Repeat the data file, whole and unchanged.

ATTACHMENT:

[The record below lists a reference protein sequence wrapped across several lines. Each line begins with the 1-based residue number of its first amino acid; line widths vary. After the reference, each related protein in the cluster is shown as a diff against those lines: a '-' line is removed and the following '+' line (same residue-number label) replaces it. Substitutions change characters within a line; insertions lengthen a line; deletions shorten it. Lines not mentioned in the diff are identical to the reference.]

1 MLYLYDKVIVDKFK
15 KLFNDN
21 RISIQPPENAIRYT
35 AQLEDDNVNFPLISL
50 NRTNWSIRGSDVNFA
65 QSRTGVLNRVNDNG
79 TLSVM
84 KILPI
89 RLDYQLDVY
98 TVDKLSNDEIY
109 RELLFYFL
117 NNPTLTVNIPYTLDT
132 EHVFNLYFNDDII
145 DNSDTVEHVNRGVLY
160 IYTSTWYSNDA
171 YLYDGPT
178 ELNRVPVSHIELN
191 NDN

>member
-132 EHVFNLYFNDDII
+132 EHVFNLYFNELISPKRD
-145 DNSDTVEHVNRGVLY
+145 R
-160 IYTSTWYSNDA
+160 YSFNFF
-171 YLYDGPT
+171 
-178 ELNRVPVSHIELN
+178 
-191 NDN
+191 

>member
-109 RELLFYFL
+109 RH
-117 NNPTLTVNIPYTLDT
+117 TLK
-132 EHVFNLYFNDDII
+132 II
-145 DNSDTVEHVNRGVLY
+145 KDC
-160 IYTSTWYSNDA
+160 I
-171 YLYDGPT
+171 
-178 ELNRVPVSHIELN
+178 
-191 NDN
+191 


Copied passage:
[The record below lists a reference protein sequence wrapped across several lines. Each line begins with the 1-based residue number of its first amino acid; line widths vary. After the reference, each related protein in the cluster is shown as a diff against those lines: a '-' line is removed and the following '+' line (same residue-number label) replaces it. Substitutions change characters within a line; insertions lengthen a line; deletions shorten it. Lines not mentioned in the diff are identical to the reference.]

1 MLYLYDKVIVDKFK
15 KLFNDN
21 RISIQPPENAIRYT
35 AQLEDDNVNFPLISL
50 NRTNWSIRGSDVNFA
65 QSRTGVLNRVNDNG
79 TLSVM
84 KILPI
89 RLDYQLDVY
98 TVDKLSNDEIY
109 RELLFYFL
117 NNPTLTVNIPYTLDT
132 EHVFNLYFNDDII
145 DNSDTVEHVNRGVLY
160 IYTSTWYSNDA
171 YLYDGPT
178 ELNRVPVSHIELN
191 NDN

>member
-132 EHVFNLYFNDDII
+132 EHVFNLYFNELISPKRD
-145 DNSDTVEHVNRGVLY
+145 R
-160 IYTSTWYSNDA
+160 YSFNFF
-171 YLYDGPT
+171 
-178 ELNRVPVSHIELN
+178 
-191 NDN
+191 

>member
-109 RELLFYFL
+109 RH
-117 NNPTLTVNIPYTLDT
+117 TLK
-132 EHVFNLYFNDDII
+132 II
-145 DNSDTVEHVNRGVLY
+145 KDC
-160 IYTSTWYSNDA
+160 I
-171 YLYDGPT
+171 
-178 ELNRVPVSHIELN
+178 
-191 NDN
+191 